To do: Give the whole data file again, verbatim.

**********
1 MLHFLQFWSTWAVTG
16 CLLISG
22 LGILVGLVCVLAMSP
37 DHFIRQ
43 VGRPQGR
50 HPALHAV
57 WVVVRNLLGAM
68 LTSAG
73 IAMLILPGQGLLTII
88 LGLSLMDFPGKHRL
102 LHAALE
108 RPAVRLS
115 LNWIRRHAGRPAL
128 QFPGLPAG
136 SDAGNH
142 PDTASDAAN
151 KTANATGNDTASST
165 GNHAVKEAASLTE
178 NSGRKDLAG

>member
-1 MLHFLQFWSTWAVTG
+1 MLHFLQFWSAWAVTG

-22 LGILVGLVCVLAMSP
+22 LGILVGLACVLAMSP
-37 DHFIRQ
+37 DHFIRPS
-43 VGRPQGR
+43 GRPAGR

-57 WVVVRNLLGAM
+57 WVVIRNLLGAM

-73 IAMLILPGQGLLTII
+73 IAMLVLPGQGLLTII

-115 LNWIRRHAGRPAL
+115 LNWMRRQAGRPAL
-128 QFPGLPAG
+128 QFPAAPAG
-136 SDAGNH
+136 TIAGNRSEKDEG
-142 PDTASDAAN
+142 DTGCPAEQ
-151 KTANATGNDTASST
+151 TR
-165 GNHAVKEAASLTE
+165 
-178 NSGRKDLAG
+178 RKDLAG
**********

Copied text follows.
1 MLHFLQFWSTWAVTG
16 CLLISG
22 LGILVGLVCVLAMSP
37 DHFIRQ
43 VGRPQGR
50 HPALHAV
57 WVVVRNLLGAM
68 LTSAG
73 IAMLILPGQGLLTII
88 LGLSLMDFPGKHRL
102 LHAALE
108 RPAVRLS
115 LNWIRRHAGRPAL
128 QFPGLPAG
136 SDAGNH
142 PDTASDAAN
151 KTANATGNDTASST
165 GNHAVKEAASLTE
178 NSGRKDLAG

>member
-1 MLHFLQFWSTWAVTG
+1 MLHFLQFWSAWAVTG

-22 LGILVGLVCVLAMSP
+22 LGILVGLACVLAMSP
-37 DHFIRQ
+37 DHFIRPS
-43 VGRPQGR
+43 GRPAGR

-57 WVVVRNLLGAM
+57 WVVIRNLLGAM

-73 IAMLILPGQGLLTII
+73 IAMLVLPGQGLLTII

-115 LNWIRRHAGRPAL
+115 LNWMRRQAGRPAL
-128 QFPGLPAG
+128 QFPAAPAG
-136 SDAGNH
+136 TIAGNRSEKDEG
-142 PDTASDAAN
+142 DTGCPAEQ
-151 KTANATGNDTASST
+151 TR
-165 GNHAVKEAASLTE
+165 
-178 NSGRKDLAG
+178 RKDLAG